There’s a beautiful piece in The Age today, which doesn’t seem to be online, about a school where almost all the children came from refugee families. A teacher asked children to bring in their favourite book from home. Most didn’t, and those that did produced very damaged copies – in one case only two pages were left.
The teacher put out a call for help, and was absolutely deluged in offers. Not only did people line up to hand over books they were no longer using, many dipped into their pockets (in one case to the tune of $2000) to buy new ones. The target has already been exceeded ten times over, and presumably this publicity will send it higher. Moreover, all sorts of other support is being offered – people with no connection to the school are offering to come in and read to the children, or construct containers for storing the books etc.
It’s all very inspiring in the way many films try to be, while being true and real and not-faked up at all.
I think it also provides an indication of how some of the problems we often see as intractable are anything but, if we can only find the right triggers for action.
This might seem a big claim. The responses have solved the immediate problem of a shortage of books in the children’s homes. We’ll have to wait quite a while to discover if they will solve the real issue of limited reading, let alone social disadvantage. And all this is just one school – there are hundreds across Australia with similar problems, along with thousands of individual students at schools where the problem is less universal.
It’s a big leap from this to saying we can beat Global Warming or war. However, I think the case that these problems are soluble with enough commitment has been made adequately elsewhere. The question has always been “is that commitment achievable?” Examples like this indicate the answer is yes if we can find the right triggers.
Something about this case caused people to take the steps required to fix the problem. The efforts they made are not all that much smaller (and in the case of the $2000 donor not smaller at all) than that required to solve the world’s macro problems. Of course only a minority of those who received the plea for help acted. Maybe there’s a finite number of people who will ever step up to the plate, but I’d like to think not. Some of those who gave to this cause were probably the usual suspects – the same people on Oxfam’s regular donor list and volunteers for all sorts of causes.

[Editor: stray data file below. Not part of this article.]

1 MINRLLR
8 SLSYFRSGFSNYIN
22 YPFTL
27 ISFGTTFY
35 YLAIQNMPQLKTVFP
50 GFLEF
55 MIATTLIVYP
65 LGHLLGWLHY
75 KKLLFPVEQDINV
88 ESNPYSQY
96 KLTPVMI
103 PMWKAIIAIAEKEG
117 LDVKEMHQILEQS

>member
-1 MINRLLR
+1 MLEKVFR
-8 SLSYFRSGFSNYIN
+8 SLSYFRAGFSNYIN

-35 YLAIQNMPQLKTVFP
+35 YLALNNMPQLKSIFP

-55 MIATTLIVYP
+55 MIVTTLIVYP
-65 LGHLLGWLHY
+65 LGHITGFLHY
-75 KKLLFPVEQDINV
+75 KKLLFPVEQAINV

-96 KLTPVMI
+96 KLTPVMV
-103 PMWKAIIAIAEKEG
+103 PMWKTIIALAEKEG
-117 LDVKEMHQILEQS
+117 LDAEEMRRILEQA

But I doubt it. I’ll bet some were people who don’t give a lot the rest of the time. This appeal touched them, they saw the problem as being manageable, and they did something.
It’s the reason for the slogan “think global, act local”. Most people find it difficult to relate to global problems, or those too big to be solved through individual action. The solution, at least sometimes, is to break the problem down into manageable parts – often based on geography – and get people to deal with these. An appeal for books to solve the problem of children growing up without them in the home, without the specific manageable case of a single rather small school, would probably have produced much less of a response.
This is one of the less acknowledged reasons why those who argue Australia shouldn’t “take the lead” on fighting Climate Change because we only produce 2% of the problem are talking utter horseshit. It’s not just that this approach would have seen us stay out of both World Wars (desirable as that may have been in the first case) or individuals refuse to pay taxes if even some others are evading.
It’s that its only by breaking the problem down to more manageable scale we can get it addressed at all. My suburb only produces 0.0001% of the worlds Greenhouse Gasses. However, making it carbon neutral is a goal that might inspire people in a way that zero national emissions might not – it’s possible to imagine it happening and one person making a difference to it.
If we can make examples like this attractive we might be on the path to putting together the pieces to get the whole jig saw fixed.